<siteMapNode url="Samples_Advanced/Sample3.aspx" title="Samples 1"  description="Samples 3" />

              <siteMapNode url="Samples_Advanced/Sample4.aspx" title="Samples 1"  description="Samples 4" />

            </siteMapNode>

     

            <siteMapNode url="About.aspx" title="About"  description="About" />

     

        </siteMapNode>

     

    </siteMap>

     

    It has a top-level node called “Home” – and then three sub-nodes – “Basic Samples”, “Advanced Samples” and “About”.  The “Basic Samples” and “Advanced Samples” then have several sub-nodes beneath them. 

     

    Note that ASP.NET will automatically cache the Site Maps’ XML file so that it doesn’t get read on each request – instead it will only be parsed and processed on the first request to the application, and then on subsequent requests the cached version will be used (note: this will automatically get re-generated anytime the file changes).

     

    I can then programmatically use the SiteMap.CurrentNode property within an ASP.NET page at runtime to get back a SiteMapNode object that represents where the current request is within the above Site Map definition – as well as what its parent, children, and sibling node urls are (and what their friendly names are as well).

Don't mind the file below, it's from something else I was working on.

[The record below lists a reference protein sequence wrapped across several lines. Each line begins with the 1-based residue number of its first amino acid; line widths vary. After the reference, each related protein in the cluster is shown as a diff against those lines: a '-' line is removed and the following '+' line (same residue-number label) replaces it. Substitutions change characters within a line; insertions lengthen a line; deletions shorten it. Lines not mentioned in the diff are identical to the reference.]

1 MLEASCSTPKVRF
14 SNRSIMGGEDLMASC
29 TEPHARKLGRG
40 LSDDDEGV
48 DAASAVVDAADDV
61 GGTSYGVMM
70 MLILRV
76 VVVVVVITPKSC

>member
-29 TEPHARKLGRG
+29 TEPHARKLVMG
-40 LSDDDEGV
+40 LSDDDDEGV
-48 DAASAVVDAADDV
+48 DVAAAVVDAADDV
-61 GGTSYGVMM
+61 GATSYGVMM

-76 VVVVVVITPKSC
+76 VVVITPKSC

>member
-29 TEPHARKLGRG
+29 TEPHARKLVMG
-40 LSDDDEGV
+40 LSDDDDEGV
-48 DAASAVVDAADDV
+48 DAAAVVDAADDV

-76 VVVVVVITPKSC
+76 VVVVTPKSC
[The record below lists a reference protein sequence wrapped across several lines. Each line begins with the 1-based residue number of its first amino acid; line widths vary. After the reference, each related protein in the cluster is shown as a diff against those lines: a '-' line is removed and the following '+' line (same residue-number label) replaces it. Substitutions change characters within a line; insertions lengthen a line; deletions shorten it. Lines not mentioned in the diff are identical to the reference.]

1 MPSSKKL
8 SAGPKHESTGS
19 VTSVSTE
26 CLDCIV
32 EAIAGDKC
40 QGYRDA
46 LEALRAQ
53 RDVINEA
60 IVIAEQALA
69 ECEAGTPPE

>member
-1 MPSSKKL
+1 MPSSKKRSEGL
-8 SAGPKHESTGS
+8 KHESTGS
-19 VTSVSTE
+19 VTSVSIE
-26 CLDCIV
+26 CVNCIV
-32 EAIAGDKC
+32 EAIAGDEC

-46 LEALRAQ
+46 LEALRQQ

Step 5: Data-Building a Site Navigation Menu Structure

     

    ASP.NET 2.0 introduces a new concept called “data source” controls – which are control objects that provide a standard way to expose data that UI controls can then bind against.  The data source model is extensible, so you can easily build your own Data Source controls to plug into the system (this blog post points to how to-do this).  One of the built-in data-source controls that ASP.NET 2.0 ships with is the <asp:sitemapdatasource> control – which makes it super easy to databind any UI controls against the Site Navigation data model.